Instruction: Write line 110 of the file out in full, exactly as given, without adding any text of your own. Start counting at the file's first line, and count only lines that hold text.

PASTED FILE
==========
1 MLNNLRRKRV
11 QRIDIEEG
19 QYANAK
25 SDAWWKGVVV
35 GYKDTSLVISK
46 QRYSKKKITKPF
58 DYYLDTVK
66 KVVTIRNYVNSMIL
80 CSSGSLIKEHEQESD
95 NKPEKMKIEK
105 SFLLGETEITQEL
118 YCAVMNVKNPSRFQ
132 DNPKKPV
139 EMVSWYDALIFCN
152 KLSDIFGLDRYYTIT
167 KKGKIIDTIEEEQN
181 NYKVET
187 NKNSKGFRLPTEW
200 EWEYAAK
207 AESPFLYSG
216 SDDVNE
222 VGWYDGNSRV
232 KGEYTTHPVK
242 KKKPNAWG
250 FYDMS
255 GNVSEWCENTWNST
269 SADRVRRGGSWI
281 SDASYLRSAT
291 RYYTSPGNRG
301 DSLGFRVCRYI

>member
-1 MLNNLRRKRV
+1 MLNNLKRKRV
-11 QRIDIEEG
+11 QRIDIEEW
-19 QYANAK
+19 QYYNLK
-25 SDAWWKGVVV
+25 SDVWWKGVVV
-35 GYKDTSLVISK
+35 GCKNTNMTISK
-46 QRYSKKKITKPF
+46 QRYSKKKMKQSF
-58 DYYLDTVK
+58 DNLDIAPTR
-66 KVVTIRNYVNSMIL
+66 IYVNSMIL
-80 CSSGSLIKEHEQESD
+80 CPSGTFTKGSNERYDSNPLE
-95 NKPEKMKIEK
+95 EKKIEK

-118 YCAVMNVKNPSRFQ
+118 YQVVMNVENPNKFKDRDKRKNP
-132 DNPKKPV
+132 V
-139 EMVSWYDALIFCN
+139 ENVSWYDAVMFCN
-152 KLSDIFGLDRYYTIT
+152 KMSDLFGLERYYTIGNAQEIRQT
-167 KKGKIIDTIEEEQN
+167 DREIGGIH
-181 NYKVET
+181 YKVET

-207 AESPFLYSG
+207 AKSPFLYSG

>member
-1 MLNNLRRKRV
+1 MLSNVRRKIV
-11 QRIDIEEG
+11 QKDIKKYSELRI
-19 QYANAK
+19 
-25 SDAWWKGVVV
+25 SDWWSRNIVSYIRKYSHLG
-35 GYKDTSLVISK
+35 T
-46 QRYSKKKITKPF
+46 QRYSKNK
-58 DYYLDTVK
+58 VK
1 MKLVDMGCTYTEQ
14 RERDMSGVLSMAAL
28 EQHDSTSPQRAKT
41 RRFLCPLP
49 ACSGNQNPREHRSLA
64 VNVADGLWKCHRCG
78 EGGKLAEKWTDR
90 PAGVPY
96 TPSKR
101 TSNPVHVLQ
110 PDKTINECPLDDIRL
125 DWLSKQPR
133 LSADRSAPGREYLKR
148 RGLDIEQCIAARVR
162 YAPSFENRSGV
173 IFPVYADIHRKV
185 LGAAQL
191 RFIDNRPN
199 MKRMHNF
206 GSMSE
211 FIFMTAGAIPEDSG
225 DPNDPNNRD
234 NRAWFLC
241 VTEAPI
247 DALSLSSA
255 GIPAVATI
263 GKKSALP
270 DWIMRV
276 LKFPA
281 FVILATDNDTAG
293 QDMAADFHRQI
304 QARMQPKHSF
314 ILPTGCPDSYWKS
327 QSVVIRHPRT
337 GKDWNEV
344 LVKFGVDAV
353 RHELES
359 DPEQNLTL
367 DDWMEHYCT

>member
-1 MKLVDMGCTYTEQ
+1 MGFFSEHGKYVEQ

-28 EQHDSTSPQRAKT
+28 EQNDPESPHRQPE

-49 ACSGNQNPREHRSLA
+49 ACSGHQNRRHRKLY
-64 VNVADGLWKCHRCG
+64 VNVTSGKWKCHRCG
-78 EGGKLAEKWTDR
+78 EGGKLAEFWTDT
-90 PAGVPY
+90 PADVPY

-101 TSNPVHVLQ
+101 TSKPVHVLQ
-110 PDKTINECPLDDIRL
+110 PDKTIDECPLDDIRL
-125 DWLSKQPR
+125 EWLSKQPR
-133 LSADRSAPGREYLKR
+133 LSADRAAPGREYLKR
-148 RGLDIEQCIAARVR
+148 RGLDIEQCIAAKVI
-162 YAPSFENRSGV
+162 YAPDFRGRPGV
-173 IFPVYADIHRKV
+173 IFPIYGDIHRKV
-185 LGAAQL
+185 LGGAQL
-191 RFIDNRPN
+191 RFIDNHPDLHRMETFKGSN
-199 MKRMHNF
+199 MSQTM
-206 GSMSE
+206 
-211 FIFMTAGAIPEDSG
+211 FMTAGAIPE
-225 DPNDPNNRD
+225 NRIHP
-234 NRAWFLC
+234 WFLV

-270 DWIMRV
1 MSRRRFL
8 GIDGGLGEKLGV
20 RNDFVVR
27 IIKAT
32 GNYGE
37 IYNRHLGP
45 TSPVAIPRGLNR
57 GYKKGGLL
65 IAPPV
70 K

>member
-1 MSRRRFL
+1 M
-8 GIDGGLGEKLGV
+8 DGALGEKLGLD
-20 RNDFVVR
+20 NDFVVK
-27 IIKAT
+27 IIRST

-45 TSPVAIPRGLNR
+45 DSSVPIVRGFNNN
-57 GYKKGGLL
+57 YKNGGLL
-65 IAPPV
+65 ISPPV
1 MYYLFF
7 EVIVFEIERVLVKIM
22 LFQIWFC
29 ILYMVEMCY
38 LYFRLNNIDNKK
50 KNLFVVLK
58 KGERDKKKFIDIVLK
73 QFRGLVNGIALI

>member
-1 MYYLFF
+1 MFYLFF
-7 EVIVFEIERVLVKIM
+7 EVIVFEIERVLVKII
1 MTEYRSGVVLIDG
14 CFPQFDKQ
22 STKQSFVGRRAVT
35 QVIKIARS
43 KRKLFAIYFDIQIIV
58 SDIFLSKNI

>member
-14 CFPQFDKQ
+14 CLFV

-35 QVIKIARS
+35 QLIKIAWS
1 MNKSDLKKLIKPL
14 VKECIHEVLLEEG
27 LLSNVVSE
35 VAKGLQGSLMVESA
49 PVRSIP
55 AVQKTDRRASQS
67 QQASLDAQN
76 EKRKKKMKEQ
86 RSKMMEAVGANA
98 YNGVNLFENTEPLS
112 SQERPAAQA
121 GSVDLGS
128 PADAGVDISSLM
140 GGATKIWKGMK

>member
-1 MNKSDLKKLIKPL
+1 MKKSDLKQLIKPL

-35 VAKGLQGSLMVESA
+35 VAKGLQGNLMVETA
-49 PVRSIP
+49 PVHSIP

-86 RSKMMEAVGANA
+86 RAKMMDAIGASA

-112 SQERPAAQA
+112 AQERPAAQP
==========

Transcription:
281 FVILATDNDTAG